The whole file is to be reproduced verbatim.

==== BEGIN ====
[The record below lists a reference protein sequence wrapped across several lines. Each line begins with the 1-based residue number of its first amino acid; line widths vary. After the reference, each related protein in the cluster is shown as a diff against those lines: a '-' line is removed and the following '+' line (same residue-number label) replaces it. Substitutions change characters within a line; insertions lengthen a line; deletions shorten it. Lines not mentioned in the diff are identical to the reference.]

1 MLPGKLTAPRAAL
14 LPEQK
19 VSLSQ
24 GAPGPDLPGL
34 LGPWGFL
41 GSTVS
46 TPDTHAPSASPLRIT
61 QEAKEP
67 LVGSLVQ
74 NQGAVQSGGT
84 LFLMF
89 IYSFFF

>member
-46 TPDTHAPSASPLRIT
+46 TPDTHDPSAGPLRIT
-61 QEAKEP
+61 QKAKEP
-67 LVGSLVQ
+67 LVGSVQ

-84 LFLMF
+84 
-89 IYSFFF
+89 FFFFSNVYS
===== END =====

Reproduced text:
[The record below lists a reference protein sequence wrapped across several lines. Each line begins with the 1-based residue number of its first amino acid; line widths vary. After the reference, each related protein in the cluster is shown as a diff against those lines: a '-' line is removed and the following '+' line (same residue-number label) replaces it. Substitutions change characters within a line; insertions lengthen a line; deletions shorten it. Lines not mentioned in the diff are identical to the reference.]

1 MLPGKLTAPRAAL
14 LPEQK
19 VSLSQ
24 GAPGPDLPGL
34 LGPWGFL
41 GSTVS
46 TPDTHAPSASPLRIT
61 QEAKEP
67 LVGSLVQ
74 NQGAVQSGGT
84 LFLMF
89 IYSFFF

>member
-46 TPDTHAPSASPLRIT
+46 TPDTHDPSAGPLRIT
-61 QEAKEP
+61 QKAKEP
-67 LVGSLVQ
+67 LVGSVQ

-84 LFLMF
+84 
-89 IYSFFF
+89 FFFFSNVYS